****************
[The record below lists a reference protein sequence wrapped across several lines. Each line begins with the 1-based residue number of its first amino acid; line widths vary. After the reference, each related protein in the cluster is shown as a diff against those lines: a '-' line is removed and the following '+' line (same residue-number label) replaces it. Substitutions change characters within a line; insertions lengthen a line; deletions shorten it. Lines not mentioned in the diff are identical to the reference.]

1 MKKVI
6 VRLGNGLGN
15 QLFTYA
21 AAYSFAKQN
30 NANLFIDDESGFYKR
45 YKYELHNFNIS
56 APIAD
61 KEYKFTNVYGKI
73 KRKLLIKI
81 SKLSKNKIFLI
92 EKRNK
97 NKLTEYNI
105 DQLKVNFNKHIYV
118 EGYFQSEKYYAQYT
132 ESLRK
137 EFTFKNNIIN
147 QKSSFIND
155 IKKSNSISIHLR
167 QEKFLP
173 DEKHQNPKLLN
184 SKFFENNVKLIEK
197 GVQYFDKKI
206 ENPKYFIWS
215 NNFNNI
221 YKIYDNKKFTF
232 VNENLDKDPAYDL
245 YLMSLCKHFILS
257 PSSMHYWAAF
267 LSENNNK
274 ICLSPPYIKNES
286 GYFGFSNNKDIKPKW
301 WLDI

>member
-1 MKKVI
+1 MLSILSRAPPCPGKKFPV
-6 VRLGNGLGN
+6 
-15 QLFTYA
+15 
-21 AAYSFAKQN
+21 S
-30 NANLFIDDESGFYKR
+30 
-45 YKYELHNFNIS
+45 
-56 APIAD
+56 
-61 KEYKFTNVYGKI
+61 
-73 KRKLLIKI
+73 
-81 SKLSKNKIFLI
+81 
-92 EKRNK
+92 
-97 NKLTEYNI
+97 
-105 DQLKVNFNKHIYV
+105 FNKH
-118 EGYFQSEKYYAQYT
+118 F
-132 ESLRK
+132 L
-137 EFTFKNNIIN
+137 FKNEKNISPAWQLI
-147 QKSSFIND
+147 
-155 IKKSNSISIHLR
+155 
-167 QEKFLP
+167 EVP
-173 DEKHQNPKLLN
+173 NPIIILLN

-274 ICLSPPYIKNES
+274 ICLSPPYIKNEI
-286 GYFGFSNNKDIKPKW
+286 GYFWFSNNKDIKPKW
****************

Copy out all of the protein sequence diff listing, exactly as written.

[The record below lists a reference protein sequence wrapped across several lines. Each line begins with the 1-based residue number of its first amino acid; line widths vary. After the reference, each related protein in the cluster is shown as a diff against those lines: a '-' line is removed and the following '+' line (same residue-number label) replaces it. Substitutions change characters within a line; insertions lengthen a line; deletions shorten it. Lines not mentioned in the diff are identical to the reference.]

1 MKKVI
6 VRLGNGLGN
15 QLFTYA
21 AAYSFAKQN
30 NANLFIDDESGFYKR
45 YKYELHNFNIS
56 APIAD
61 KEYKFTNVYGKI
73 KRKLLIKI
81 SKLSKNKIFLI
92 EKRNK
97 NKLTEYNI
105 DQLKVNFNKHIYV
118 EGYFQSEKYYAQYT
132 ESLRK
137 EFTFKNNIIN
147 QKSSFIND
155 IKKSNSISIHLR
167 QEKFLP
173 DEKHQNPKLLN
184 SKFFENNVKLIEK
197 GVQYFDKKI
206 ENPKYFIWS
215 NNFNNI
221 YKIYDNKKFTF
232 VNENLDKDPAYDL
245 YLMSLCKHFILS
257 PSSMHYWAAF
267 LSENNNK
274 ICLSPPYIKNES
286 GYFGFSNNKDIKPKW
301 WLDI

>member
-1 MKKVI
+1 MLSILSRAPPCPGKKFPV
-6 VRLGNGLGN
+6 
-15 QLFTYA
+15 
-21 AAYSFAKQN
+21 S
-30 NANLFIDDESGFYKR
+30 
-45 YKYELHNFNIS
+45 
-56 APIAD
+56 
-61 KEYKFTNVYGKI
+61 
-73 KRKLLIKI
+73 
-81 SKLSKNKIFLI
+81 
-92 EKRNK
+92 
-97 NKLTEYNI
+97 
-105 DQLKVNFNKHIYV
+105 FNKH
-118 EGYFQSEKYYAQYT
+118 F
-132 ESLRK
+132 L
-137 EFTFKNNIIN
+137 FKNEKNISPAWQLI
-147 QKSSFIND
+147 
-155 IKKSNSISIHLR
+155 
-167 QEKFLP
+167 EVP
-173 DEKHQNPKLLN
+173 NPIIILLN

-274 ICLSPPYIKNES
+274 ICLSPPYIKNEI
-286 GYFGFSNNKDIKPKW
+286 GYFWFSNNKDIKPKW